Pope facing wall of protest on visit to Britain
A coalition of protest groups will come together to demonstrate against Pope Benedict XVI's visit to Britain, with a march through London uniting those opposed to the historic trip.
While child abuse by Catholic priests in a number of countries has sparked worldwide coverage, the protests in Britain will encompass a wider range of issues.
Abuse victims, secularists, pro-abortion groups, atheists, humanists, demonstrators calling for women priests and protesters angry at the cost of the visit are joining forces, culminating with a "Protest the Pope" rally.
Organisers insist they will not disrupt events during the four-day trip starting Thursday, the first ever state visit to Britain by a pope.
Nonetheless, their campaign threatens to take the shine off what promises to be a landmark for Catholicism in Britain.
In a bid to calm the waters, the Archbishop of Southwark, Peter Smith, met representatives of the demonstrators, including high-profile rights protester Peter Tatchell.
"Pope Benedict is totally out of step with modern, liberal British values. People reject his reactionary stance against women priests, gay equality and condom use to prevent the spread of HIV," Tatchell told AFP.
"We don't believe that a pope with such anti-humanitarian views should be honoured with a state visit. We also object that part of these visits are being funded by the taxpayer at a time of austerity.
"We aim to show the pope that his collusion with the cover-up of child sex abuse and his opposition to universal human rights is rejected by many British people."
The "Protest the Pope" march is due to take place in London on Saturday, starting from Hyde Park -- just hours before the pope is due to hold a prayer vigil there -- and head to the prime minister's Downing Street residence.
Organisers expect around 2,000 people to take part.
"There's an awful lot of anger about this particular pope and we could well find ourselves with quite a big crowd," Terry Sanderson, president of the National Secular Society (NSS), told AFP.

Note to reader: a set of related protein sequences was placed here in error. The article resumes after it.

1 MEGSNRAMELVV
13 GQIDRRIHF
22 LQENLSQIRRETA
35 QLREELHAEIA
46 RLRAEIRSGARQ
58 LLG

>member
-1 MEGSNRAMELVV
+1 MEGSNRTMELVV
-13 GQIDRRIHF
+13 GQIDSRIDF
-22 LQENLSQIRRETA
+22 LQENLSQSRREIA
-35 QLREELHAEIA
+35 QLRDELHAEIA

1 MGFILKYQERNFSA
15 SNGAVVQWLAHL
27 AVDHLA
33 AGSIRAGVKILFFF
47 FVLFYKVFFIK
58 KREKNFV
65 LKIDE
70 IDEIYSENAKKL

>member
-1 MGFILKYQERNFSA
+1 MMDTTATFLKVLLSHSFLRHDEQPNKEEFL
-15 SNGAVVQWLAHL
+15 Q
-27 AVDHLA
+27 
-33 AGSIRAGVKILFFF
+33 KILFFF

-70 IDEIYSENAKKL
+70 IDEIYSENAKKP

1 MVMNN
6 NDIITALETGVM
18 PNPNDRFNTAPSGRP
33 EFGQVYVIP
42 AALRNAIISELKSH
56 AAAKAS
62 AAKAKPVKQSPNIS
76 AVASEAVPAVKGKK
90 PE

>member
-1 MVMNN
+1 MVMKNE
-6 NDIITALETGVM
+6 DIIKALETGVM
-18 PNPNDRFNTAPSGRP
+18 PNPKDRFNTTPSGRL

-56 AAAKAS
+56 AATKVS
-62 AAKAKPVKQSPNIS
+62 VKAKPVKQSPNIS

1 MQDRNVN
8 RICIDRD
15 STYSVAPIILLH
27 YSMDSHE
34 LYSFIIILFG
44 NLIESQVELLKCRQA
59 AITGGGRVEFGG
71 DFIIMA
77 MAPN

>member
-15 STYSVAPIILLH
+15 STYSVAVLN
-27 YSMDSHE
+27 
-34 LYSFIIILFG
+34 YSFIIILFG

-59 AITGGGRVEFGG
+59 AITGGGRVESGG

"The campaign is really an ad hoc collection of groups with a particular beef with this pope.
"It's better for us to try and speak with a unified voice. We can't do it individually because he won't listen."
The NSS is mainly against the taxpayer funding half of the trip, at a cost of up to 12 million pounds (18.5 million dollars, 14.5 million euros).
Sanderson added: "We don't want this to be seen as an anti-Catholic gesture. We're saying the Church could be much more compassionate if this pope was not in charge of it.
"We just want to ensure that the whole issue of child abuse has been aired in a way that can't be avoided."
March organisers say Pope Benedict is unsuitable for a state visit for what they claim is his opposition to condoms, promotion of segregated education, anti-abortion stance, opposition to gay rights, failure to tackle child abuse and the Vatican's rehabilitation of Holocaust deniers and appeasers.
Catholic Voices, an organisation which seeks to respond to criticism of the papal visit, said external critics of the contemporary Church proffered some misguided views, while those within the faith were in the minority.
"We've had 25 years of AIDS in Africa and the virus has continued to spread, despite widespread condom use," coordinator Austen Ivereigh told AFP.
"A technocratic, condoms-based solution to AIDS, as if this alone can solve AIDS is just simply not true," he said, claiming that the Church cared for at least a third of all AIDS sufferers.
Despite their disagreements, demonstrators and organisers alike face the same problem: conquering public indifference.
A poll for public theology think tank Theos this month dovetailed with an Ipsos Mori survey which found that two thirds were indifferent to the pope's visit.
Meanwhile a ComRes poll of 2,005 British adults found 79 percent said they had "no personal interest" in the visit.
Theos director Paul Wolley said: "It is only a relatively small proportion of people who are actively opposed to the visit itself. On the whole, the public is more disengaged than hostile."
© 2010 AFP